As often happens to me, I have a post idea banging around in my head (or sometimes started on the page) but before I fully flesh it out, some amazing scientists post about the idea even better than I was thinking. Sometimes that inspires me to finish my own post and put it up, others times I let it drop because what has been said feels like it fills the niche.
This week was no different. But reading the connected posts actually speaks to the topic itself so I’m inspired to write my own piece.
I’ve been thinking a lot about creativity and what is novel in science. There are two great posts on creativity (Experimenting with Creativity) and novel ideas (Where do ideas come from and what counts as “novel”?). Both are worth the read.
My own inspiration started outside science with a gift of a colouring book this Christmas. I haven’t coloured in years and here was the opportunity to try again. Perhaps it would even allow me to create a kind of meditative peace to deal with all the unknowns of unemployment*. The book sat around for a few weeks (we had a puzzle to finish) but I eventually picked up the pencils and a picture and went for it. Is colouring in someone else’s lines creative? I’m sure it isn’t nearly as creative as drawing the original outline but the act of colouring is not without choices. Obviously what colour you use is a choice but also how to combine them, how hard to press, whether to use texture all affect the outcome. Here’s an example of the independent choices made by me and my six year old daughter for the same picture:
So there are gradients of creativity that can easily be applied to science. You might be the original creator of a new idea or method but we also need the kind of “colour in the lines” science with different experiments and systems. Are they less creative? Maybe, but since they are needed to move forward ideas, concepts and fields how much emphasis should we put on things being novel?
I’ve probably been at my most creative when I have combined fields or techniques. During my PhD, I measured phenotypic selection on floral scent. At the time of running the experiment (2007) it hadn’t ever been done, so I didn’t have any framework to follow. Although it isn’t an incredibly novel idea (emphasized by the fact that two other labs did similar experiments around the same time) it was novel in that no one had any evidence for the microevolution of scent yet. Measuring selection on “scent” also posed a problem for all of us working on it because scent is actually a rather complicated trait made up of 10s of compounds depending on the species. So you can look at amounts of each of these compounds, compound classes, totals, and it is further complicated by the fact that we know some floral visitors pay attention to the ratios between compounds as well**. All three groups got creative and solved the problem in different ways. By some extraordinary luck we all gave talks at my first Scandinavian Association of Pollination Ecologists back in 2011, which is just a small scale example of how new ideas can crop up independently because the foundations are set.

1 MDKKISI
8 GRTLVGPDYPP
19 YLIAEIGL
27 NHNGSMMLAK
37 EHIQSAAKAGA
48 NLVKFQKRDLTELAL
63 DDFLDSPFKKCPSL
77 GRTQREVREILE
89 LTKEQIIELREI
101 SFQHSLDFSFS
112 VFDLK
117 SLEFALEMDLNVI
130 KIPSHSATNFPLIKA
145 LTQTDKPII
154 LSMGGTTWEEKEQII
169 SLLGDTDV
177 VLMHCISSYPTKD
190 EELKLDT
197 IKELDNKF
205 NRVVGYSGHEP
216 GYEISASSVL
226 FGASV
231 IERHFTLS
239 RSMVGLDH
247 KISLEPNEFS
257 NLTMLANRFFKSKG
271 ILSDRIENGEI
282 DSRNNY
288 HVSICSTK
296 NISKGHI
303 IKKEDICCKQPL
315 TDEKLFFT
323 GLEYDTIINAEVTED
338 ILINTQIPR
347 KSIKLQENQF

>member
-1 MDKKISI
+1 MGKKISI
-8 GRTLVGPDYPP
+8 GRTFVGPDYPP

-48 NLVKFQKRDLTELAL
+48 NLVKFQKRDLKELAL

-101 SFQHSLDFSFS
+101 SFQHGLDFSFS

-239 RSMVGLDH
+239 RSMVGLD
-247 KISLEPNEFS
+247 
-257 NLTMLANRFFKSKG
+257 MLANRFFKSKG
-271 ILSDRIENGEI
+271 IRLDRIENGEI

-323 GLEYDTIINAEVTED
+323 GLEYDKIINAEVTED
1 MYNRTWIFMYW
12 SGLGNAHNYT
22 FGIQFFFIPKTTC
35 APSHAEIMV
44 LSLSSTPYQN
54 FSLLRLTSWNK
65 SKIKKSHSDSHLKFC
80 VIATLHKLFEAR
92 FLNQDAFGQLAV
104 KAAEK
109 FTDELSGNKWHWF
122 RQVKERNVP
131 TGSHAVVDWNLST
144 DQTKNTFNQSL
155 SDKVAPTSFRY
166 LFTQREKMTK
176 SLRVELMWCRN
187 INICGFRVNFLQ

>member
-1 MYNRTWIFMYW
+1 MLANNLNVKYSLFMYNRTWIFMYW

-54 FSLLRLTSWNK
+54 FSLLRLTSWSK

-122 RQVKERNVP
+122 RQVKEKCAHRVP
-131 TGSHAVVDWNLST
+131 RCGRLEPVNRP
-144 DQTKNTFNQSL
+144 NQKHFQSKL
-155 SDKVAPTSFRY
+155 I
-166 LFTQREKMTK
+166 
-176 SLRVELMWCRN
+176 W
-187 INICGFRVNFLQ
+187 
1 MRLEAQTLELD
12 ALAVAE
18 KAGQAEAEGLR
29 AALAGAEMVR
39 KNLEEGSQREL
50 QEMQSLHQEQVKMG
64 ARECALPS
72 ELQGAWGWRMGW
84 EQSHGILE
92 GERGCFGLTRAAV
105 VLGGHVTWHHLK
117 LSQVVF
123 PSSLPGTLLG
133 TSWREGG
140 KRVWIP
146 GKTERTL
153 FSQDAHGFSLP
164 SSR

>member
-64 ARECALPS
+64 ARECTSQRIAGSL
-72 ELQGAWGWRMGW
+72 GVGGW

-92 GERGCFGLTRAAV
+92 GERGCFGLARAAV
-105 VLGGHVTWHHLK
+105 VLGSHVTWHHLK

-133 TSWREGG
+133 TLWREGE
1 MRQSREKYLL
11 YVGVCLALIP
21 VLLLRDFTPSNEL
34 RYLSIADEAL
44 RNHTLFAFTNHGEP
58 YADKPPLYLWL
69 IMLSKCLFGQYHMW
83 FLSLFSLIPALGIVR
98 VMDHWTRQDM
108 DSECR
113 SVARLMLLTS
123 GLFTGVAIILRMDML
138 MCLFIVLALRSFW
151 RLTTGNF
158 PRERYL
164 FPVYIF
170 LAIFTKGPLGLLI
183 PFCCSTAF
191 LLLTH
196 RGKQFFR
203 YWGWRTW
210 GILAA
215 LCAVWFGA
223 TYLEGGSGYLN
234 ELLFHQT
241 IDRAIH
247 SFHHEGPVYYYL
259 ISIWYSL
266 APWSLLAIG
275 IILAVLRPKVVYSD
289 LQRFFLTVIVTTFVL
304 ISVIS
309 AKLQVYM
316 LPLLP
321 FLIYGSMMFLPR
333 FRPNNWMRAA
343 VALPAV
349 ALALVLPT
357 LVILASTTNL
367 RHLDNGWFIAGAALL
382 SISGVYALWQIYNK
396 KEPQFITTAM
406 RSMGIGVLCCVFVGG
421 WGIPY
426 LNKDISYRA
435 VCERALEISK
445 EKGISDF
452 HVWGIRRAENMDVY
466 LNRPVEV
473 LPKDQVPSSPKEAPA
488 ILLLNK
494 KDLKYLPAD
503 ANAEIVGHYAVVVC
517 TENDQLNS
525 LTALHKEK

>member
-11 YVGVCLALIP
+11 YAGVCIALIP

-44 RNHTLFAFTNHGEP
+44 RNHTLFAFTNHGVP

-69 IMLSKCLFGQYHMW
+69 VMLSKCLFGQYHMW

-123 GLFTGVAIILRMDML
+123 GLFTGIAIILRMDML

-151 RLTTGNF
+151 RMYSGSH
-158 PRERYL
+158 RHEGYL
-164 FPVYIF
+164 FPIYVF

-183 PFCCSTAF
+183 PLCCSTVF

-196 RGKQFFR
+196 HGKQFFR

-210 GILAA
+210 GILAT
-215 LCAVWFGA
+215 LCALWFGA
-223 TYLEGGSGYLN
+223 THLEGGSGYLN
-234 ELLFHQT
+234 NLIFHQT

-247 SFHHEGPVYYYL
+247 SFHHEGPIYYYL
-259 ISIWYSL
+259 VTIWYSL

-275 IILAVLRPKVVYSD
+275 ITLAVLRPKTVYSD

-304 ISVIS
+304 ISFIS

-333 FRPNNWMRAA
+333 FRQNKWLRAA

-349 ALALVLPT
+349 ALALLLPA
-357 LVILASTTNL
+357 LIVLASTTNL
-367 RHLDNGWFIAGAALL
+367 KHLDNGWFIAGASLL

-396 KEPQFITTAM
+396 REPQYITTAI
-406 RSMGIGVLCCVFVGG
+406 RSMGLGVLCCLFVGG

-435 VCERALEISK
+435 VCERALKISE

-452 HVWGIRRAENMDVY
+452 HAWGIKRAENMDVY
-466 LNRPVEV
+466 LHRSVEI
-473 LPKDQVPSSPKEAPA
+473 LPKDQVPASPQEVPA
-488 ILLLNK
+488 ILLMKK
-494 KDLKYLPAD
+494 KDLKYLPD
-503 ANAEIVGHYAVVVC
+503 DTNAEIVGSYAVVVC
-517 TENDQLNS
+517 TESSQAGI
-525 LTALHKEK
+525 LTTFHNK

Also when I was a graduate student, I joined two community ecologists in a project looking at diversity and phenotypic selection. We devised a project that combined looking at genotypic diversity and species diversity in the same experiment with phenotypic selection on a single focal plant. None of these combinations had been done before either so in that sense it was novel but the foundations for each of these ideas in separation had extensive research. In the end we were almost too novel for our own good because it added complexity to the experimental design and we published the data separately. For one, evolutionary and community ecology use the term “selection” to refer to different things which made writing about them together cumbersome.
Although the process of designing these studies was creative, it was also a natural combining of the people who were working together. In both cases, I combined my expertise of how to measure natural selection with the strengths of my collaborators to come up with a study to address some holes in our understanding. We got to science and ask some new questions but you can argue where on the creative scale this fits. Certainly it is not Nobel prize material (if there was one for ecology) or the theory of evolution or truly “novel” ideas that will revolutionize the field. Some of the methods were basically colouring an outline by following previous experiments and others went outside the lines to fit our particular questions/system/experiment. I’m sure you could play up or play down the level of creativity needed to come up with these ideas but I am proud of these contributions.
Clearly science is a creative enterprise but I am finding it interesting to think about how we value different kinds of creativity. Given the often perceived and real pressure for novel ideas in publishing, I think we sometimes create an atmosphere that to be a good scientist we need to be the ones who draw a new picture rather than those that creatively colour in the lines.
I’m not sure what the answers are but I do know as a beginning scientist I was terribly daunted by having to come up with original and novel research. Now that I’ve been around a little longer I am more confident that I can contribute to my field without producing earth shattering discoveries. And I can have something to add to the conversation, even if others have already done so.
*After one picture I think I have decided that knitting is more relaxing and the products are more pleasing.
**The problem of ratios is a real one and adds a layer of complexity to a selection analysis that to my knowledge no one has tackled yet.
***I was going to try using linked footnotes and that seemed like a good idea but ran out of time. Sorry Margaret!